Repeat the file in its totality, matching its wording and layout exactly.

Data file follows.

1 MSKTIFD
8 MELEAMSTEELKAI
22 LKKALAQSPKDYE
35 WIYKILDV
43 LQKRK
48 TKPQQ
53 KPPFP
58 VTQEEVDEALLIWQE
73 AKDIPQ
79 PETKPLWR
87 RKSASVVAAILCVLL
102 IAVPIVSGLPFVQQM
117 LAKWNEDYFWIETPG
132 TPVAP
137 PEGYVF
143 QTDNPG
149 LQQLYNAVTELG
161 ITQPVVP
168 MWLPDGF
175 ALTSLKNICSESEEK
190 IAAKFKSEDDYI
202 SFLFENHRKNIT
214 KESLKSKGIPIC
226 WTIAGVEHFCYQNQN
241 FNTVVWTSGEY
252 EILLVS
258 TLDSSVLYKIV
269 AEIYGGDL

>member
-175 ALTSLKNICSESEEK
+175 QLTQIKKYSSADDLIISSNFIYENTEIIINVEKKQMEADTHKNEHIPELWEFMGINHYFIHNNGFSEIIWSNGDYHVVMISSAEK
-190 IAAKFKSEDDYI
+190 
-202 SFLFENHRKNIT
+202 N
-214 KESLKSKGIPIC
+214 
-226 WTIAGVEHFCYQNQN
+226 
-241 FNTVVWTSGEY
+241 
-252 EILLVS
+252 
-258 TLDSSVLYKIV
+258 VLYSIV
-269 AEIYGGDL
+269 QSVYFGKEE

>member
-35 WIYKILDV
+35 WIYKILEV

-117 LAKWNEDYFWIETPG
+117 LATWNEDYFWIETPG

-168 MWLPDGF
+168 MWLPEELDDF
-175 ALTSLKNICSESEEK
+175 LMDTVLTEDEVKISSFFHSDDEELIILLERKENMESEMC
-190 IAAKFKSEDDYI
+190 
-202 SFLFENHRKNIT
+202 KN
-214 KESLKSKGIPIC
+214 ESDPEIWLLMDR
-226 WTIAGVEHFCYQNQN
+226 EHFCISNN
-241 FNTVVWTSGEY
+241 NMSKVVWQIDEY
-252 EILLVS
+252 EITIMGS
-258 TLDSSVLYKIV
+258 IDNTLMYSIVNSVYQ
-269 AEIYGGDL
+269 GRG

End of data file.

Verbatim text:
1 MSKTIFD
8 MELEAMSTEELKAI
22 LKKALAQSPKDYE
35 WIYKILDV
43 LQKRK
48 TKPQQ
53 KPPFP
58 VTQEEVDEALLIWQE
73 AKDIPQ
79 PETKPLWR
87 RKSASVVAAILCVLL
102 IAVPIVSGLPFVQQM
117 LAKWNEDYFWIETPG
132 TPVAP
137 PEGYVF
143 QTDNPG
149 LQQLYNAVTELG
161 ITQPVVP
168 MWLPDGF
175 ALTSLKNICSESEEK
190 IAAKFKSEDDYI
202 SFLFENHRKNIT
214 KESLKSKGIPIC
226 WTIAGVEHFCYQNQN
241 FNTVVWTSGEY
252 EILLVS
258 TLDSSVLYKIV
269 AEIYGGDL

>member
-175 ALTSLKNICSESEEK
+175 QLTQIKKYSSADDLIISSNFIYENTEIIINVEKKQMEADTHKNEHIPELWEFMGINHYFIHNNGFSEIIWSNGDYHVVMISSAEK
-190 IAAKFKSEDDYI
+190 
-202 SFLFENHRKNIT
+202 N
-214 KESLKSKGIPIC
+214 
-226 WTIAGVEHFCYQNQN
+226 
-241 FNTVVWTSGEY
+241 
-252 EILLVS
+252 
-258 TLDSSVLYKIV
+258 VLYSIV
-269 AEIYGGDL
+269 QSVYFGKEE

>member
-35 WIYKILDV
+35 WIYKILEV

-117 LAKWNEDYFWIETPG
+117 LATWNEDYFWIETPG

-168 MWLPDGF
+168 MWLPEELDDF
-175 ALTSLKNICSESEEK
+175 LMDTVLTEDEVKISSFFHSDDEELIILLERKENMESEMC
-190 IAAKFKSEDDYI
+190 
-202 SFLFENHRKNIT
+202 KN
-214 KESLKSKGIPIC
+214 ESDPEIWLLMDR
-226 WTIAGVEHFCYQNQN
+226 EHFCISNN
-241 FNTVVWTSGEY
+241 NMSKVVWQIDEY
-252 EILLVS
+252 EITIMGS
-258 TLDSSVLYKIV
+258 IDNTLMYSIVNSVYQ
-269 AEIYGGDL
+269 GRG